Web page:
We recall Paul Volcker’s words from last autumn. “The Fed has lost control of the situation,” he said. Like a line of policemen, trying to control a crowd, the Fed is pushed out of the way by events. Despite its rate cuts, the deleveraging continues.

But inflation continues too. And the more the feds fight the deleveraging process – with the only thing they have at hand…more paper money – the higher inflation rates go.

It is just a matter of time, says our old friend, Marc Faber, before the Fed will “destroy the U.S. dollar.” The United States is now in a “‘de-leveraging’ phase where banks make fewer loans, stunting economic growth,” he said, adding that he thought a U.S. recession began two or three months ago.

“In the U.S., they pursue essentially economic policies that target consumption, which in my opinion is misguided,” Faber said in an interview with Bloomberg Television from Chicago. “They should pursue economic policies that stimulate capital investment and capital formation.”

The Bloomberg report continues: “The Standard & Poor’s 500 Index is down 9.7 percent since Sept. 18, when the Fed began cutting the fed funds target to 3 percent from 5.25 percent. The dollar has lost 9.2 percent of its value versus the euro, crude oil futures gained more than 29 percent and gold added 34 percent during that time.

“Further interest-rate cuts may spur inflation and reduce the value of 10- and 30-year Treasuries, Faber said, calling the bonds “a disaster waiting to happen.” Ten-year notes fell to a four-year low of 3.44 on Jan. 22.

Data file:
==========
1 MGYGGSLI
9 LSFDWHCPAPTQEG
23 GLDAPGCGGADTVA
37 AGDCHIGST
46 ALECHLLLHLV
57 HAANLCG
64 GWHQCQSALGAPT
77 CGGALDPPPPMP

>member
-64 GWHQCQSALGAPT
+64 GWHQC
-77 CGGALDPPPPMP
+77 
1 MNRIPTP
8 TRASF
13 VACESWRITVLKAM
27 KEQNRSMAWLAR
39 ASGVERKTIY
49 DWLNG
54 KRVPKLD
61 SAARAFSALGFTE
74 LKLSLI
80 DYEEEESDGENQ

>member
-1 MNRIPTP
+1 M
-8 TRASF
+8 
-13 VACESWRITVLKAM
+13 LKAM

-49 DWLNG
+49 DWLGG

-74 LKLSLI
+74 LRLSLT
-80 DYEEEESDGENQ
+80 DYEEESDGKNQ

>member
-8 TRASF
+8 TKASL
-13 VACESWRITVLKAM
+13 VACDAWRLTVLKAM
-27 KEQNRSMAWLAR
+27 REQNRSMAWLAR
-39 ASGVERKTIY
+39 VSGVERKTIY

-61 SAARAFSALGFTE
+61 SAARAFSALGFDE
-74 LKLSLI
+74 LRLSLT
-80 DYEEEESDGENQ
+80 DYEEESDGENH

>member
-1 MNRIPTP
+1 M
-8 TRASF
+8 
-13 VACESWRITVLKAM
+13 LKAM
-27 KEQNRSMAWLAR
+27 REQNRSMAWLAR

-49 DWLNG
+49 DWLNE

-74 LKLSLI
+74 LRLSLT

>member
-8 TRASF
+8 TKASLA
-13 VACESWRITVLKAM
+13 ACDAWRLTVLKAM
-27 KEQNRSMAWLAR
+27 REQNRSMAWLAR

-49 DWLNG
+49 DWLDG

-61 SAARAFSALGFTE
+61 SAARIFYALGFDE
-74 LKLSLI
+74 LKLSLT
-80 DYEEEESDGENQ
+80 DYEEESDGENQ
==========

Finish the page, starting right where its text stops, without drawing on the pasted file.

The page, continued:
Marc went on to say some other interesting things, according to the report:

“Faber said sugar is inexpensive relative to other commodities and said stocks in emerging markets are more vulnerable than U.S. equities because speculation has created larger asset bubbles. He predicted shares in India and China could lose 30 to 40 percent of their value as markets decline worldwide.”

In other news, what happens to a paper currency when its custodians decide to destroy it? We have the answer to that question illustrated for us in the headlines from Zimbabwe. Last we heard, inflation in Zimbabwe was running at 100,000% per year. The average employee made millions per day…but could barely buy a can of beans with the money. Worse still, the beans – and everything else – had disappeared from the shops…hyperinflation has destroyed the economy.

Yes, that’s what happens. First the money. Then, the economy. Finally, the society itself.

Today’s news tells us that the inflation rate has driven the Zimbabwe down to a new record. It takes 25 million of them to buy one U.S. dollar. At least there is one place on earth where the dollar is going up!

Bill Bonner
The Daily Reckoning Australia

Bill Bonner

Bill Bonner

Best-selling investment author Bill Bonner is the founder and president of Agora Publishing, one of the world's most successful consumer newsletter companies. Owner of both Fleet Street Publications and MoneyWeek magazine in the UK, he is also author of the free daily e-mail The Daily Reckoning.
Bill Bonner